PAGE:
The macula is responsible for detailed, central vision, and is important for activities such as reading, driving, and distinguishing faces. As a result, Stargardt disease is often detected when the patient experiences difficulty with these activities, or with similar activities that involve seeing fine detail and colour.
As the disease advances, a person’s vision will become less distinct, and a blind spot in the central visual field may develop and grow. By mid-life, many affected by the disease are legally blind as a result of central vision loss, but peripheral vision is in most cases minimally affected and remains throughout life; the perception of colour often diminishes during the later stages of the disease.
Early stages of Stargardt disease may also be accompanied by a slight blurring in the field of central vision. Such blurring can be detected via an eye test, but also at home using an Amsler Grid, a simple visual tool that can help you see distortions in your visual field.
Eye care professionals will sometimes use an Amsler Grid as well, since it is a straightforward and reliable way to detect anomalies in central vision. Other tests that may be used during an exam include the following:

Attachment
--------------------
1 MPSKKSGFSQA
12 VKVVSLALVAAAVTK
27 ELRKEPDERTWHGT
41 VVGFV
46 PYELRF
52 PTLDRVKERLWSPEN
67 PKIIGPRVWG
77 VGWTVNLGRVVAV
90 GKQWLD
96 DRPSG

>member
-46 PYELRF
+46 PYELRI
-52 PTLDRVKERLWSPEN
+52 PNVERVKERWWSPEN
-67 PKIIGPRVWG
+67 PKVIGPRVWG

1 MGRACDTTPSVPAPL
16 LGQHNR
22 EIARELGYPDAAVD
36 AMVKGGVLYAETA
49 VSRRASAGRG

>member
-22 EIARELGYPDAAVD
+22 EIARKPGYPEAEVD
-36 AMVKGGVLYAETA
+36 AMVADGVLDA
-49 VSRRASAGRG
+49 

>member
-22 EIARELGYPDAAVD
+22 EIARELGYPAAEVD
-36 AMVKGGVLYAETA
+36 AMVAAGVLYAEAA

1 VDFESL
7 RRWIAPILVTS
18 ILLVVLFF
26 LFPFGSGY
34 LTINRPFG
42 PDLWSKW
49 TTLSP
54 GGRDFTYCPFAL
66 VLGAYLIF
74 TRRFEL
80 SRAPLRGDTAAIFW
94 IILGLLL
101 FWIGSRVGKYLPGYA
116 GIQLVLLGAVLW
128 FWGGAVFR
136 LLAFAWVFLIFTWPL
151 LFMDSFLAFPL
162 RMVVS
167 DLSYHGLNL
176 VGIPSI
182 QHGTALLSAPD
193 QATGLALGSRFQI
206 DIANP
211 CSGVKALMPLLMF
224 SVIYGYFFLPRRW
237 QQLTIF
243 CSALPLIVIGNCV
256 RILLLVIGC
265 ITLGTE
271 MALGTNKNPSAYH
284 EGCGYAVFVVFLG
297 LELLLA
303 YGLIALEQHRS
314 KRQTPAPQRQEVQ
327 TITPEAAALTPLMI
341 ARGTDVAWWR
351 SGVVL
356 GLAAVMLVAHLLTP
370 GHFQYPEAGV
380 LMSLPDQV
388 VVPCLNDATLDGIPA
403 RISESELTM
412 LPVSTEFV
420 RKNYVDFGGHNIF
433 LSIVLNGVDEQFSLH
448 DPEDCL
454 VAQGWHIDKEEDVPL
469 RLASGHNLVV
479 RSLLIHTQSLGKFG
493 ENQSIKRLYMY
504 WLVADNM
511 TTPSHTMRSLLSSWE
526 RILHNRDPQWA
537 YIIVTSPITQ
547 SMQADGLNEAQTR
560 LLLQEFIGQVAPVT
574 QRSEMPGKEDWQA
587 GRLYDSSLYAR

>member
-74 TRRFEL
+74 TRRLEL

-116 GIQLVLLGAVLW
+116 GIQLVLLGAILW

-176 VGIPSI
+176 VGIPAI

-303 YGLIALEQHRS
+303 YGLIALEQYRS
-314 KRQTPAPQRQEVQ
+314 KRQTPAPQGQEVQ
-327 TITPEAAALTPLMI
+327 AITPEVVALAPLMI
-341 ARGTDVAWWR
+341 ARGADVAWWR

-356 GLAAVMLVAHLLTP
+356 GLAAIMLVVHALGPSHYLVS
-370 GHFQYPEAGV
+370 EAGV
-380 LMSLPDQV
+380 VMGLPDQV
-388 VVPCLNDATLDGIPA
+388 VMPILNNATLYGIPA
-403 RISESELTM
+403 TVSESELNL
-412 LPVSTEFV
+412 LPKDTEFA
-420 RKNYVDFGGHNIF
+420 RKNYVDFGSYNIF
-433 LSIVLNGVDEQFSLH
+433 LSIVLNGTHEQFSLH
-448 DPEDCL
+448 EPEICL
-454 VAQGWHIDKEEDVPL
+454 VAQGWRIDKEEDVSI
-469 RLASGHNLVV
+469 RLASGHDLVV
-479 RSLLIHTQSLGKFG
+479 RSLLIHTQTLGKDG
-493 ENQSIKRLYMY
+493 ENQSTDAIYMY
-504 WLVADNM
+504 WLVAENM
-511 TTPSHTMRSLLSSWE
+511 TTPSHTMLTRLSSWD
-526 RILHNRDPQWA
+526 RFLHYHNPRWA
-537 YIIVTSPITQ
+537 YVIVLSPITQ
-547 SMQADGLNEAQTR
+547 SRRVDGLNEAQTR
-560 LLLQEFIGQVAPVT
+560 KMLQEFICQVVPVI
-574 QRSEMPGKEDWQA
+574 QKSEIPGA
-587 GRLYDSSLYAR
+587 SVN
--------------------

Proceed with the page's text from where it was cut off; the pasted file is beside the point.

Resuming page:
- Fluorescein Angiogram: this test uses a dye called fluorescein to exam the back of the eye. The dye is injected into the arm and recorded by a camera as it passes through the blood vessels at the back of the eye. Patients with Stargardt disease usually show a “dark choroid effect” due to the buildup of lipofuscin under the retina, which makes the background of the retinal image appear darker.
- ERG (electroretinography): this is a test that measures the electrical responses of the retina to light, evaluating responses of both rod and cone photoreceptors. Although both rods and cones may be affected in people with RP, the most marked changes early in the disease are in the rod cells; this characteristic pattern helps diagnose the condition. The ERG test involves staying in a darkened room for 30 minutes, with drops put into the eye or eyes being tested. A special contact lens or gold-foil electrode is then placed on the eye or lower eyelid, and the eye is exposed to flashes of light.
- Visual field test: this exam is designed to detect, measure, and monitor blind spots in vision. It involves looking into a device that emits flashes of light, with the patient asked to indicate which flashes can be seen. The flashes that are not seen are recorded. This gives a measure of how much vision is affected.
Genetic testing and counselling: Genetic testing and genetic counselling are an essential part of the diagnostic process. It can help determine the gene or genes that have been mutated, as well as the hereditary factors that are involved.